Negligence is the breech of an obligation or duty to act with care, or failure to act as a reasonable or prudent person under certain circumstances. Actual loss or harm must occur in order for negligence to be considered. If loss or harm has occurred as a result of negligence, the act is considered a tort, and damages may be recovered ( money or form of compensation awarded by law as the result of the negligent action). Torts are willful or unintentional wrong doings committed by one individual to another. Negligence is often caused by conduct that is unintentionally or intentionally reckless, careless , or dangerous, or by avoiding responsibilities all together.
Malpractice is when a health care provider fails the give adequate care which is considered standard practice for what they have been trained or educated for. It is caused by negligence to the patient that may result in injury and in some instances death. Nurses have various responsibilities to their patients including monitoring vitals, administering medication, providing treatments, and notifying the doctor with serious concerns. Failure to perform these or any other standard nursing tasks in an appropriate manner can result in harm of the patient, which can be taken for malpractice. In order for a healthcare professional to be accused or found guilty of malpractice they must be deemed responsible for or given the duty of the patients care. It also has to be found that the harm was done by the healthcare professional's failure to perform their duties to the individual.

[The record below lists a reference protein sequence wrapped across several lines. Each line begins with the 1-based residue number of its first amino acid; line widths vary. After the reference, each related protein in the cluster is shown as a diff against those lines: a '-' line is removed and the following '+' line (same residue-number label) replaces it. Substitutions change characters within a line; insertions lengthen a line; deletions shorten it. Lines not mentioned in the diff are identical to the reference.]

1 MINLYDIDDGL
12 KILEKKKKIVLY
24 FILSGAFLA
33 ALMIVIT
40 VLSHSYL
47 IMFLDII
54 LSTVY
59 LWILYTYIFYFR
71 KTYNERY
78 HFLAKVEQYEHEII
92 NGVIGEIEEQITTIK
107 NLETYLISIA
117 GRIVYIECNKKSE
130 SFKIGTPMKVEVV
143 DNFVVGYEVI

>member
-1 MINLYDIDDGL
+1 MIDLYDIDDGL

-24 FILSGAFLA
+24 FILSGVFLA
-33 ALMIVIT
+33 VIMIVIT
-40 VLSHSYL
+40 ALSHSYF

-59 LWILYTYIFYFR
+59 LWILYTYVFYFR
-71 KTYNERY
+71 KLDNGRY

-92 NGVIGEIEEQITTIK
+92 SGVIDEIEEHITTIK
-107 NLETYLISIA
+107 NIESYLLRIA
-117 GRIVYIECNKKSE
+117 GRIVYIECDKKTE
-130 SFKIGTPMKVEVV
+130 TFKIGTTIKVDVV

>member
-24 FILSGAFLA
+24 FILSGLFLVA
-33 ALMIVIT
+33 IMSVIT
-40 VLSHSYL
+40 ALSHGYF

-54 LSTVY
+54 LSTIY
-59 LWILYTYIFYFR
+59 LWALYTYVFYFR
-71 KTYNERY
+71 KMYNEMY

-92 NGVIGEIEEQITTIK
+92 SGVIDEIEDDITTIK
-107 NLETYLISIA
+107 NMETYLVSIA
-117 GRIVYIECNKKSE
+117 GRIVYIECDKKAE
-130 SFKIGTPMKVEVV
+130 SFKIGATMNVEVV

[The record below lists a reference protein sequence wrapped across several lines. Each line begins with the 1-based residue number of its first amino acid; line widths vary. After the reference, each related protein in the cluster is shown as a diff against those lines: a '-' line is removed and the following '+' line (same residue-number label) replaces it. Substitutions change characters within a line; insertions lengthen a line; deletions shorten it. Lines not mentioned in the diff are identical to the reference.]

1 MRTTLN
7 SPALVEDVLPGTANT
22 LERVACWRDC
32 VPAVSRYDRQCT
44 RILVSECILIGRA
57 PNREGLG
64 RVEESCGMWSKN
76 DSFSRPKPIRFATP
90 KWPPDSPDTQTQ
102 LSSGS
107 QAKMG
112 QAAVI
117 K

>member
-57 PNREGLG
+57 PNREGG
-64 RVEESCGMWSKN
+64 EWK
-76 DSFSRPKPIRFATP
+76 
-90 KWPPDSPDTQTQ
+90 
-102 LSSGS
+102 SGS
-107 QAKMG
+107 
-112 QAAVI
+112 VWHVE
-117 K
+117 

Liability is defined as the condition of being subjected to an obligation. Nurses are subjected to numerous professional and legal obligations and duties for which they are held accountable for. Some of the nursing liabilites and the safeguards to prevent them include:
Civil, which refers mainly to nursing negligence. This could result in a civil suit brought on by an employer or a patient for failure to perform...
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